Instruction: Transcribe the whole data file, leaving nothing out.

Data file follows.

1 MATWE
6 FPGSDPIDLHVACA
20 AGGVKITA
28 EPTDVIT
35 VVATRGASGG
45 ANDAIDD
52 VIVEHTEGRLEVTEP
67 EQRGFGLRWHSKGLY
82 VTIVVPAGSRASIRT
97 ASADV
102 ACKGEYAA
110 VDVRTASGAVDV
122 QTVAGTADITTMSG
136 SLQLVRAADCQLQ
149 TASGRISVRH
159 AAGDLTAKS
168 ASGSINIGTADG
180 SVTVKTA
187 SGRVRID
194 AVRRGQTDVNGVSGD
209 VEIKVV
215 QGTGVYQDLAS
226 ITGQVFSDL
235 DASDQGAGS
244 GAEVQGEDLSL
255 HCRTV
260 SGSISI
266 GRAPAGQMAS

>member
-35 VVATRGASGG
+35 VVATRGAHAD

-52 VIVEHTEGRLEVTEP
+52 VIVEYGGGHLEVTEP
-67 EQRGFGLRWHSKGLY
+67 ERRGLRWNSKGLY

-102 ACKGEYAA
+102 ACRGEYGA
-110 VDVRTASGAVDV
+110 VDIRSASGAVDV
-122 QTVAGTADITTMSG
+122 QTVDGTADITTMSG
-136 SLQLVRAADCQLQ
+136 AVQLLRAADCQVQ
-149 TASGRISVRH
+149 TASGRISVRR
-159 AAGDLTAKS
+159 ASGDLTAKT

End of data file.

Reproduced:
1 MATWE
6 FPGSDPIDLHVACA
20 AGGVKITA
28 EPTDVIT
35 VVATRGASGG
45 ANDAIDD
52 VIVEHTEGRLEVTEP
67 EQRGFGLRWHSKGLY
82 VTIVVPAGSRASIRT
97 ASADV
102 ACKGEYAA
110 VDVRTASGAVDV
122 QTVAGTADITTMSG
136 SLQLVRAADCQLQ
149 TASGRISVRH
159 AAGDLTAKS
168 ASGSINIGTADG
180 SVTVKTA
187 SGRVRID
194 AVRRGQTDVNGVSGD
209 VEIKVV
215 QGTGVYQDLAS
226 ITGQVFSDL
235 DASDQGAGS
244 GAEVQGEDLSL
255 HCRTV
260 SGSISI
266 GRAPAGQMAS

>member
-35 VVATRGASGG
+35 VVATRGAHAD

-52 VIVEHTEGRLEVTEP
+52 VIVEYGGGHLEVTEP
-67 EQRGFGLRWHSKGLY
+67 ERRGLRWNSKGLY

-102 ACKGEYAA
+102 ACRGEYGA
-110 VDVRTASGAVDV
+110 VDIRSASGAVDV
-122 QTVAGTADITTMSG
+122 QTVDGTADITTMSG
-136 SLQLVRAADCQLQ
+136 AVQLLRAADCQVQ
-149 TASGRISVRH
+149 TASGRISVRR
-159 AAGDLTAKS
+159 ASGDLTAKT